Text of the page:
Photo of Aylesbury Estate by Axel Drainville on Flickr / CC BY-NC
Earlier this year Commonplace was included in the London Mayor’s good practice guide for estate regeneration, which gives us genuine pride. But more importantly, it indicates that times really are changing. More and more frequently I hear acknowledgement and genuine enthusiasm from councils, property developers and housing providers about the need for communities to be at the centre of estate regeneration. That trend is only going one way, and it has three important pillars:
- Residents can no longer be kept away from the heat of the regeneration discussion, because they have an array of online tools to protest if they feel marginalised.
- The political and professional mood is changing, spurred by leadership from the London Mayor and encouraged by evidence from think-tanks such as Create Streets and respected practitioners such as Daisy Froud, and of course the aftermath of the Grenfell tragedy.
- The scale of the impending housebuilding requirement is sinking in, and it’s clear that to achieve anything near the volume needed, developers need residents to be supportive (which was underlined in Centre for London’s recent report, ‘Stopped’).
The mood music is starting to embrace the idea that high-quality, inclusive community engagement is fundamentally necessary for successful estate regeneration. Housing providers will argue, some with good reason, that they have always worked to this principle.
What I think is changing, is the meaning of ‘high quality, inclusive community engagement’. I believe there are three key elements to this change, which are now becoming de-facto best-practice.
1. Statment of community need
Residents and local communities must be a central component of all processes designed to establish the objectives of a regeneration project. Their views are often not sought until there is a proposal, or set of proposal options put forward. In our experience, it is already too late to conduct meaningful engagement if there has been no prior discussion of substance about needs and objectives between the estate owner and the community. This necessitates an open conversation with residents about their views, needs, ideas and aspirations at the earliest possible moment in the project. I believe that a ‘statement of community need’ should be co-produced by the community and the scheme owner(s) at the very beginning of every project.
2. Transparency of dialogue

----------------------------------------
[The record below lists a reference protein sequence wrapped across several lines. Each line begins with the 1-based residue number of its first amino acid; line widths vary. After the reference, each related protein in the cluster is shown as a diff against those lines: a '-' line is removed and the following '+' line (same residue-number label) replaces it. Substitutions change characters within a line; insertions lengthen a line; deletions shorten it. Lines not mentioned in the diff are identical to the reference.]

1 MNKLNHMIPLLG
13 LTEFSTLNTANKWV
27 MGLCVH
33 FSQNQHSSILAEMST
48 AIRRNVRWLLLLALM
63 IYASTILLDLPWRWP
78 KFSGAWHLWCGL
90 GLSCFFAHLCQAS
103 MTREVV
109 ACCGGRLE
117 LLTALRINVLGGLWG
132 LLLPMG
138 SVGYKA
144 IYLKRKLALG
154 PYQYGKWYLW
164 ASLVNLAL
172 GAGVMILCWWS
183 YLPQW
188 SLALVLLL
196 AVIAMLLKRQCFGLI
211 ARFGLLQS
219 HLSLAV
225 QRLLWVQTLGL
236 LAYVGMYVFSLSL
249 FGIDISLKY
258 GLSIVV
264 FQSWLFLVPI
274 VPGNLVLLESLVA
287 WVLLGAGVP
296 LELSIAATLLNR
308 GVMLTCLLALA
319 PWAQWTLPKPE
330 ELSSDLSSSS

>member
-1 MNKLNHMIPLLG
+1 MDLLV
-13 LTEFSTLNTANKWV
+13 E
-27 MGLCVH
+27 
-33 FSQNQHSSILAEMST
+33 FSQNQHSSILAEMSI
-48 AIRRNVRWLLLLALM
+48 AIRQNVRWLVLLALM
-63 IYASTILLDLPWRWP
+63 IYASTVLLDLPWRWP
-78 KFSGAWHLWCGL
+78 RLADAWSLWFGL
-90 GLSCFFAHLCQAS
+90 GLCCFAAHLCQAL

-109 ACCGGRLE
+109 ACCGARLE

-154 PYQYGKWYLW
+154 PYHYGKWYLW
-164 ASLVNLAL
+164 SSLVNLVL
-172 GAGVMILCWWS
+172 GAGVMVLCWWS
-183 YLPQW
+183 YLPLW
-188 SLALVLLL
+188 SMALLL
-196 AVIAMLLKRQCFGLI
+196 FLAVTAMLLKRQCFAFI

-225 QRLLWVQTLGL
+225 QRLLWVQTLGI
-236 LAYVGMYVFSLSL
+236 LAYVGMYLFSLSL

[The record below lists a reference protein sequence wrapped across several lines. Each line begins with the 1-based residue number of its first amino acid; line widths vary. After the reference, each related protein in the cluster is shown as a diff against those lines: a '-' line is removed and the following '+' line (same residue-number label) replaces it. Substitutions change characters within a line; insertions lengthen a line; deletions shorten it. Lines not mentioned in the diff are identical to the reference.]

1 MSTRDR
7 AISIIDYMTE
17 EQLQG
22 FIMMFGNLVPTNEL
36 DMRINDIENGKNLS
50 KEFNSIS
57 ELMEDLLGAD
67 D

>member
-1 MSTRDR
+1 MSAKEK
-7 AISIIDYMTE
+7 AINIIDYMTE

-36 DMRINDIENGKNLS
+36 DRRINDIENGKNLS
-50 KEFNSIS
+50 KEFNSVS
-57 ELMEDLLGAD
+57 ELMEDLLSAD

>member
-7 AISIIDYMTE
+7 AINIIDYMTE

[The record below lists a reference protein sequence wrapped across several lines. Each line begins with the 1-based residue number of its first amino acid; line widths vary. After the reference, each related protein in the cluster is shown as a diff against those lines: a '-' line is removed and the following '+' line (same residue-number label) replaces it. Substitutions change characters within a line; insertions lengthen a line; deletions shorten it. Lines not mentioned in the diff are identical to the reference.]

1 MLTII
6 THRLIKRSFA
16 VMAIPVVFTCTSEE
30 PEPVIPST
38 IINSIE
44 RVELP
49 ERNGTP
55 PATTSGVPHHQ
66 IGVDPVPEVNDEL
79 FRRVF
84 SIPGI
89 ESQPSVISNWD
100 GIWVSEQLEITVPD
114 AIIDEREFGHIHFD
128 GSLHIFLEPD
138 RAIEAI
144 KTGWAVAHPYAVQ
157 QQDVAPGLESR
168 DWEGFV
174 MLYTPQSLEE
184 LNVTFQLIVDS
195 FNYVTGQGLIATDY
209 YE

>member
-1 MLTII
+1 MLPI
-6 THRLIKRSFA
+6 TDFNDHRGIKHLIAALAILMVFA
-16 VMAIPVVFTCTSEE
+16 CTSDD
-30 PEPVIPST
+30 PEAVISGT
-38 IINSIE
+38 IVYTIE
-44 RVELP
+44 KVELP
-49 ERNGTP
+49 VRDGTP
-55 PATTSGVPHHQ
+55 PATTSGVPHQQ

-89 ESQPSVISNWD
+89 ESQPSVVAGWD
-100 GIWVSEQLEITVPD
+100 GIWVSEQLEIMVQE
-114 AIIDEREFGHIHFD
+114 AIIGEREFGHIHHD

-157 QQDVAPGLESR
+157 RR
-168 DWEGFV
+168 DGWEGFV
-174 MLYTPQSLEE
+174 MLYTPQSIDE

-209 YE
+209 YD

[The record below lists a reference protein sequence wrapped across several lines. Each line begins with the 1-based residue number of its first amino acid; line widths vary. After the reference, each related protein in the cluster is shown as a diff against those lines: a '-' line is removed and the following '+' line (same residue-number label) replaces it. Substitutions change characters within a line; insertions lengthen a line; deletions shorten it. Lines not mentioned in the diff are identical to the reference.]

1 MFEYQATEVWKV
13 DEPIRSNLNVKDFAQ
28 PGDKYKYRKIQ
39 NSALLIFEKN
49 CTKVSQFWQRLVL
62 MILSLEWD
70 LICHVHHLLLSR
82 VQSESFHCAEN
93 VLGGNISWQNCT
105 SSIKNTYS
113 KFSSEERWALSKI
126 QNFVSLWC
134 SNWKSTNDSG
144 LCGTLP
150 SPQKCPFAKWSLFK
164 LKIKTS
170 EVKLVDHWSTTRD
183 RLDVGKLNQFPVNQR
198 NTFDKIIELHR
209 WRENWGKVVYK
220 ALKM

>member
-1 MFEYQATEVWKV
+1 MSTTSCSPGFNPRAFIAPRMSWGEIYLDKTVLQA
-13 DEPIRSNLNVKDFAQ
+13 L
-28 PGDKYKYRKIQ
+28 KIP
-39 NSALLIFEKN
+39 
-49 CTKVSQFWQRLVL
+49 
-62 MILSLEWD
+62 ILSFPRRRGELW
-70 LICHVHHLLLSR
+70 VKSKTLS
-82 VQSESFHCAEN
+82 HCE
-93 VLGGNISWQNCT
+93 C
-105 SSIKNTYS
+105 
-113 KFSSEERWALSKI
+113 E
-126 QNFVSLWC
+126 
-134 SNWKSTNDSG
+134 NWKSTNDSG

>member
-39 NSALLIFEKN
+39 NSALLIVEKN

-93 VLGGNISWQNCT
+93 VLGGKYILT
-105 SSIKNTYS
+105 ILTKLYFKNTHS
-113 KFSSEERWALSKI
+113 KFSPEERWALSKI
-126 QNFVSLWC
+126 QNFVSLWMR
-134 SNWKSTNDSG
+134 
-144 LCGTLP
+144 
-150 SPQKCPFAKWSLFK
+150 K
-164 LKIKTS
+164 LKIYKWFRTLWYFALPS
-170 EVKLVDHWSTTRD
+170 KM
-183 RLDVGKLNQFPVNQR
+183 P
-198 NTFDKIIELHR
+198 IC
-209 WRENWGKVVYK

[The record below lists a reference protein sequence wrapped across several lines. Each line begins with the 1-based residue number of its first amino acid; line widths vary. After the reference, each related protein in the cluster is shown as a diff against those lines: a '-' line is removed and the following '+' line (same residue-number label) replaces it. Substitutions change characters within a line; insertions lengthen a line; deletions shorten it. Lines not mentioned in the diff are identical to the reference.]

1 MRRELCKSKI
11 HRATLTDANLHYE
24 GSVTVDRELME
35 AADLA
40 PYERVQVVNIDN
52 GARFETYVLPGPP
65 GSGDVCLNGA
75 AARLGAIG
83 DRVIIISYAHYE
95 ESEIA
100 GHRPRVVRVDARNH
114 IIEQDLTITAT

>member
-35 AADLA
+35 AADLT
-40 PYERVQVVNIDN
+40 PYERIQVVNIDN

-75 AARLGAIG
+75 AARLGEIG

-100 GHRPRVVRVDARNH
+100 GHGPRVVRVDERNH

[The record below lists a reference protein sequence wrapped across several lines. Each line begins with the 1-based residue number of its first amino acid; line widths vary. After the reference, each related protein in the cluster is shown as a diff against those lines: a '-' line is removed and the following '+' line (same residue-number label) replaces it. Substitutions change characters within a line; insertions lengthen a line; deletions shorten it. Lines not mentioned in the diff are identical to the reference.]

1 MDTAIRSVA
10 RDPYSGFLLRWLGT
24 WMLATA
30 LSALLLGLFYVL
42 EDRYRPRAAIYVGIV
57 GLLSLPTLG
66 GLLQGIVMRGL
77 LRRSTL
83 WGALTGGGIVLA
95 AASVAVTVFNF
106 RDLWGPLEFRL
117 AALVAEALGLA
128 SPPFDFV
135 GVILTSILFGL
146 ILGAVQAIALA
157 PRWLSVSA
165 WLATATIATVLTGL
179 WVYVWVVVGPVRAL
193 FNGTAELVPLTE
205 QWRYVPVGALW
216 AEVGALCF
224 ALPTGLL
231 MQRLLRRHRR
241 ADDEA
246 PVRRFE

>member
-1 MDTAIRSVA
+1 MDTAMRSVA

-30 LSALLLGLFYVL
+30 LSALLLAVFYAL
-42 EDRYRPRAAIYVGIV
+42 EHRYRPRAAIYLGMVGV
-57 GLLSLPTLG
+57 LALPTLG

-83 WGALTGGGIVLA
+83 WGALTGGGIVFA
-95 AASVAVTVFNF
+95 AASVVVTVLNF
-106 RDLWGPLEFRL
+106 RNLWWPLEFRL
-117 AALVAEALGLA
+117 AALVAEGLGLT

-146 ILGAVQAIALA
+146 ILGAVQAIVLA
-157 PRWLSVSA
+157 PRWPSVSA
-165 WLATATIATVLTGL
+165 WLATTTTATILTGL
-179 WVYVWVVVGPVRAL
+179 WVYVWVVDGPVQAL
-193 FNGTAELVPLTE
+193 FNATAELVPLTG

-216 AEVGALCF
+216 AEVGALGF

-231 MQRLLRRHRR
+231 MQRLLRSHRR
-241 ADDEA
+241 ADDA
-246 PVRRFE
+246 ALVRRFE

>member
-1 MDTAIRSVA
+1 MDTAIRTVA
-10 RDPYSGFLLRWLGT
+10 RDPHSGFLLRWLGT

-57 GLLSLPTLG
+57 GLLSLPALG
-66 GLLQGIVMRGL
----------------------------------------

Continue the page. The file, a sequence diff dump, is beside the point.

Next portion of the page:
Second, transparency is fundamental to creating and maintaining trust in a regeneration process. Trust is famously hard to win and very easy to lose, and that has never been truer than in these projects. Ensuring that the process (e.g. timeline, events and decision points) is transparent to residents is relatively common. But making the community responses and insight transparent is much less common and leads to unnecessary loss of trust. Every comment made by a member of the community should be available publicly, in order to demonstrate that nothing is being hidden. Taking anything but this approach creates friction that tends to result in the breakdown of trust.
3. Always on
Third, there should be an ‘always on’ opportunity for residents to participate and respond, so that they are not limited by the constraints of particular events. This is essential to ensure a high response rate and to maximise participation by those who are time poor and therefore less likely to attend events. But it has another even more important effect; it underlines the fact that everyone’s view and participation is equally important. In order to achieve this, I believe that digital engagement must be an integral component of any engagement process with residents, however that is achieved.
Many organisations and projects are adopting these principles. Our work with housing providers such as Peabody, Genesis and Guinness Partners demonstrates their enthusiasm and commitment. There is a fantastic opportunity in the rush to create new housing, which could radically update expectations of community engagement in development projects. Using these new and emerging tools, blended with face-to-face discussion and events, every resident should have the expectation of being a partner in these projects.
Surely this is what we should all reasonably expect of estate regeneration in the 21st century, in order to deliver housing and improve community cohesion on estates.
This article first appeared in Housing Technology magazine.